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Page:Popular Science Monthly Volume 81.djvu/212

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PSM V81 D212 Dispensary group at public school fairmon nc in 1911.png

Dispensary group at public school building, Fairmon, Robison County, N. C., July, 1911. Treated at the place on that day, 187.

the individual from doing his ordinary work, reducing, it is said, his efficiency to less than half. A good part of the inefficiency, laziness and lack of enterprise of the white people of the south is attributable to the infection. It is further a disease which is both curable and preventable, and it is in such a case that medicine and hygiene have their great opportunity.

Some 75,000 persons were treated at the initiative of the commission, and much was accomplished by spreading knowledge as to the means of preventing soil pollution. Indirectly the commission has had the effect of awakening interest in health conditions throughout the south, so that state boards of health have become more active, and superintendents of health giving their whole time to the work have been appointed in various counties. The commission has also undertaken to obtain information in regard to the hookworm disease in foreign countries. In Europe, except in Italy, the infection is practically confined to miners, and is found in only a few well-defined localities, but in many tropical and sub-tropical countries the infection is extremely prevalent. It is said that 90 per cent, of the working population of Porto Rico are infected; on many plantations in Ceylon the infection rises as high as 90 per cent.; of the three hundred million of people in India 60 to 80 out of every hundred harbor the parasite, and conditions are nearly as bad in the southern two thirds of the Chinese Empire.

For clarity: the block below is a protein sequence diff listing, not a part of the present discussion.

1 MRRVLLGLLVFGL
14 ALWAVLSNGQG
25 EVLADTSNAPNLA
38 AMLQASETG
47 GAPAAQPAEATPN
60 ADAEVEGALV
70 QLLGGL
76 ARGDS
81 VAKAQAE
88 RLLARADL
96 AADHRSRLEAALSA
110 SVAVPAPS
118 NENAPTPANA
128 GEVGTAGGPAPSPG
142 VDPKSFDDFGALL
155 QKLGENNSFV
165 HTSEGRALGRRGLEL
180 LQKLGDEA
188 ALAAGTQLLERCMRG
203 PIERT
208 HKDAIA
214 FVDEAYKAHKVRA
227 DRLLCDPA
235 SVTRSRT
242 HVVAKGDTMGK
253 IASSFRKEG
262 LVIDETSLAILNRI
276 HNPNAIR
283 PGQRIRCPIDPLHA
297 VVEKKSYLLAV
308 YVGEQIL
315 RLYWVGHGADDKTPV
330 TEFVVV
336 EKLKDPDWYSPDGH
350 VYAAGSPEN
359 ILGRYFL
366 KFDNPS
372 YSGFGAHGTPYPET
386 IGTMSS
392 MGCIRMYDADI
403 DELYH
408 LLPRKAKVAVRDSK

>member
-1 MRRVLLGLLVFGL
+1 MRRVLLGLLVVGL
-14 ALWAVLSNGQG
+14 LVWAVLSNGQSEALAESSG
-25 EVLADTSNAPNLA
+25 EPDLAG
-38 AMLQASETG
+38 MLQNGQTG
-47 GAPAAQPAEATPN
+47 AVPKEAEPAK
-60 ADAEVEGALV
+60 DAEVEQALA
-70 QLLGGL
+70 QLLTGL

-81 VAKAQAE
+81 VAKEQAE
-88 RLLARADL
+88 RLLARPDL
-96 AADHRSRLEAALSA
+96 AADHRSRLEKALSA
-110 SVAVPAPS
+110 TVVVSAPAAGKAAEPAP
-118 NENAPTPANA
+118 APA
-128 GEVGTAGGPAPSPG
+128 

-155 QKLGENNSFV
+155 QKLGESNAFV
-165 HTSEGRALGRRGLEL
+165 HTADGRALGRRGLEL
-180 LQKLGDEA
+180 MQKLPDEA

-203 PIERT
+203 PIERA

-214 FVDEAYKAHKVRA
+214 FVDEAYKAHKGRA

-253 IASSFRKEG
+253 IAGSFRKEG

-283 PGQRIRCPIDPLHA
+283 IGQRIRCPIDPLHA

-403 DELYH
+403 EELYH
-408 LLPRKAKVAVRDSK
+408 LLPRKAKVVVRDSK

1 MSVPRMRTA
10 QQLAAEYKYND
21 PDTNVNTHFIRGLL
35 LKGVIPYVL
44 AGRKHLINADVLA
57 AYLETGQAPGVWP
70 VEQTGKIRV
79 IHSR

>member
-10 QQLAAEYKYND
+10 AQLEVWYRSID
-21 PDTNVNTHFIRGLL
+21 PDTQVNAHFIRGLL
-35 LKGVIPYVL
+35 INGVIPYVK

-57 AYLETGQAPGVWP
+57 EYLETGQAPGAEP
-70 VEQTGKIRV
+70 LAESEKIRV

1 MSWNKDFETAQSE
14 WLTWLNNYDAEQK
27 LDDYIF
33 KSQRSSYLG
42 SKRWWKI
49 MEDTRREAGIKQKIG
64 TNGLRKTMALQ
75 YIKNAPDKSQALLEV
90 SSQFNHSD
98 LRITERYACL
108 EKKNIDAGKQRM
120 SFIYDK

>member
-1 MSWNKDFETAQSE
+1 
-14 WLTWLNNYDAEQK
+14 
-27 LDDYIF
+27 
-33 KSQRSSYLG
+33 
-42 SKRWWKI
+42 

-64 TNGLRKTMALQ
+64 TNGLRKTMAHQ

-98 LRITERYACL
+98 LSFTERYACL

Professor W. H. Perkin, of the University of Manchester, who is the son of Sir William Perkin, the discoverer of aniline dyes, presented a paper before the Society of Chemical Industry last month describing the methods by which synthetic rubber had been produced, and stating that the process is such that rubber can 1 e made as economically as it can be obtained under natural conditions, probably, at a cost of about twenty-five cents a pound. The scientific research was undertaken under the auspices of Mr. Alfred Strange, the work being done largely by Dr. F. E. Matthews, of London, and Professor Fernbach, of the Pasteur Institute. It has been known for some time that caoutchouc, the